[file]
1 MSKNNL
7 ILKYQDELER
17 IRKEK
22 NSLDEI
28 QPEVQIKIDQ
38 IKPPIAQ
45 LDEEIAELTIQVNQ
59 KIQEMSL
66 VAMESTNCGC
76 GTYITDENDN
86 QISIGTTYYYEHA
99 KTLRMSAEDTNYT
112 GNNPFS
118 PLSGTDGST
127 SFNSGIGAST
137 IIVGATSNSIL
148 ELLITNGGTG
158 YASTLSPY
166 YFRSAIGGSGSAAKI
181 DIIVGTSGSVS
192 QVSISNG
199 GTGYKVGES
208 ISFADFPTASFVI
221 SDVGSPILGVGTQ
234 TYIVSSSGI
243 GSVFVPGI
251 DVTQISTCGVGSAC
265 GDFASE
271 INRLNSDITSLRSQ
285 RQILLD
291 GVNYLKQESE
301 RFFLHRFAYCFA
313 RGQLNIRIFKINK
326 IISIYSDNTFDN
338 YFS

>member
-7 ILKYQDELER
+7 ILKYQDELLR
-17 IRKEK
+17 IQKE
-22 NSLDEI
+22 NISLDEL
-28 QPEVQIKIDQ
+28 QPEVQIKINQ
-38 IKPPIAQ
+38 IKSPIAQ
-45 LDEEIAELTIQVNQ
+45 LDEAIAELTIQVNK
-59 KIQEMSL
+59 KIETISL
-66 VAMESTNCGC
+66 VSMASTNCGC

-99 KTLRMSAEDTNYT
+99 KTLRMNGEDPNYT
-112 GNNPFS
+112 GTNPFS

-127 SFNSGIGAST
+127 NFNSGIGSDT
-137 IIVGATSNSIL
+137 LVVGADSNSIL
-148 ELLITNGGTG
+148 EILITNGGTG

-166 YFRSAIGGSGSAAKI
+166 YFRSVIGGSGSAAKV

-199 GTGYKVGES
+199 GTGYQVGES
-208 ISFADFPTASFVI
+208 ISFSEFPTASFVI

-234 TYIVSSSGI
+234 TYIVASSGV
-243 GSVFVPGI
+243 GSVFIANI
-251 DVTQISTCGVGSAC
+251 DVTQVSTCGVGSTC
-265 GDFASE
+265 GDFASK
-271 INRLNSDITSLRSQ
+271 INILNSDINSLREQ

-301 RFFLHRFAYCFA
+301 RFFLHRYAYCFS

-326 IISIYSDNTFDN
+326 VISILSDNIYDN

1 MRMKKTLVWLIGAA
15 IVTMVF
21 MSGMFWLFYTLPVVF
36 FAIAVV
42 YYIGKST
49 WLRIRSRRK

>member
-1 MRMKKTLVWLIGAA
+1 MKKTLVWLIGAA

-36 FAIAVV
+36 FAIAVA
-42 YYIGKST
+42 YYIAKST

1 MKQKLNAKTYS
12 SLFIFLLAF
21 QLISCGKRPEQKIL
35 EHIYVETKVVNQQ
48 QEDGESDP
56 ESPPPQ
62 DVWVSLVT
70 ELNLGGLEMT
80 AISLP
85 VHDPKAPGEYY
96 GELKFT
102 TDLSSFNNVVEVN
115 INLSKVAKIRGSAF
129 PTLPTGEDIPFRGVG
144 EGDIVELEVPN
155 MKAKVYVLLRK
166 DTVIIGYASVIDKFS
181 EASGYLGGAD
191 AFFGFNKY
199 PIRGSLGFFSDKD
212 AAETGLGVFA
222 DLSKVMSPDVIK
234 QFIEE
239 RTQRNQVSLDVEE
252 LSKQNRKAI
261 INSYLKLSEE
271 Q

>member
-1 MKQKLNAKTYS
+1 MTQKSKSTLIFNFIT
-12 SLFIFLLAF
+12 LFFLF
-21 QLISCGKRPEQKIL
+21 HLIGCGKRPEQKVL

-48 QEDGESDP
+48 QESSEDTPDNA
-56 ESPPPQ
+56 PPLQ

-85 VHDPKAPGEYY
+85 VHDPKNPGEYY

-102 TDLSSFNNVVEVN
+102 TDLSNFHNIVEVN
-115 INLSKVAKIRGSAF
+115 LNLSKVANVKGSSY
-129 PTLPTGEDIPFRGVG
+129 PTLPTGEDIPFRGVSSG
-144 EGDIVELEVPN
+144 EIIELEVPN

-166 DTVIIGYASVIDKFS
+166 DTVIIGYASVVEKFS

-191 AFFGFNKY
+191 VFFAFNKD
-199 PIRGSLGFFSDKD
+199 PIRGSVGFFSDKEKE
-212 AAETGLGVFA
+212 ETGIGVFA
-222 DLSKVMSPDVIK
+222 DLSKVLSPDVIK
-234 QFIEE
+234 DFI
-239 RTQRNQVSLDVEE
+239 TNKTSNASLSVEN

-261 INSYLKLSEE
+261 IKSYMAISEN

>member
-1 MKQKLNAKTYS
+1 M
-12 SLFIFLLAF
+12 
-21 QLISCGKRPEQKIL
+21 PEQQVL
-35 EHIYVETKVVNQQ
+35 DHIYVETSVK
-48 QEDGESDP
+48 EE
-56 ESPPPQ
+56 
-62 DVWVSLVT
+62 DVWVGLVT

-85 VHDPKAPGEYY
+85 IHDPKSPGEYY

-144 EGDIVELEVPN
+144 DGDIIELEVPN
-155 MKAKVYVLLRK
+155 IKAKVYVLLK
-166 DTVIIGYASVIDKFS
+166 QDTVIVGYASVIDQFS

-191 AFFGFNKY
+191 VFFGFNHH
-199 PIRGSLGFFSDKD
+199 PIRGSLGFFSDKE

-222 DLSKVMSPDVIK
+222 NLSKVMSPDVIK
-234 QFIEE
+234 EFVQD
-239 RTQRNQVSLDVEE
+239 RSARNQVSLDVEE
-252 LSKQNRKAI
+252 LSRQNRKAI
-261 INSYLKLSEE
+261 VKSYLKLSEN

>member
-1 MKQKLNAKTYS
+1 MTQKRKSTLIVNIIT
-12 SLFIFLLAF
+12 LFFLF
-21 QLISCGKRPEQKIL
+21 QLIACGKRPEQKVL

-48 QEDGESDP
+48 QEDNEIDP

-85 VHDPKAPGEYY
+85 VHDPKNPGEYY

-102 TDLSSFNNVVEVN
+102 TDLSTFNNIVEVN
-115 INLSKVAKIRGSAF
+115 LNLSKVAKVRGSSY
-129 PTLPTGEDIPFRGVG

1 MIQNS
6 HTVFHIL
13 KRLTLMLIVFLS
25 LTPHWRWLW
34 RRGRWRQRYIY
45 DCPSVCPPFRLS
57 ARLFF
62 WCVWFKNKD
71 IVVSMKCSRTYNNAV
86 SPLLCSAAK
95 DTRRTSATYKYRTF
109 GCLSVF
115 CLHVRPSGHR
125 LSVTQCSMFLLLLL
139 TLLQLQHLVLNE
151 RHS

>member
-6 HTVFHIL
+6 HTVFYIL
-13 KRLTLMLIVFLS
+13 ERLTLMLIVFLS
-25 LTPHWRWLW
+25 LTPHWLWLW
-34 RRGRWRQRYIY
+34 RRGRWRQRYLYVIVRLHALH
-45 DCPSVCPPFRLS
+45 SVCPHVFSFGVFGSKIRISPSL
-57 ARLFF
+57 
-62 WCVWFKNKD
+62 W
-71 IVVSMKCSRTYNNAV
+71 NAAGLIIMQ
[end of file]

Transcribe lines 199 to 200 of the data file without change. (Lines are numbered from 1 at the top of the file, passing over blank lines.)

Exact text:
+1 MTQKRKSTLIVNIIT
-12 SLFIFLLAF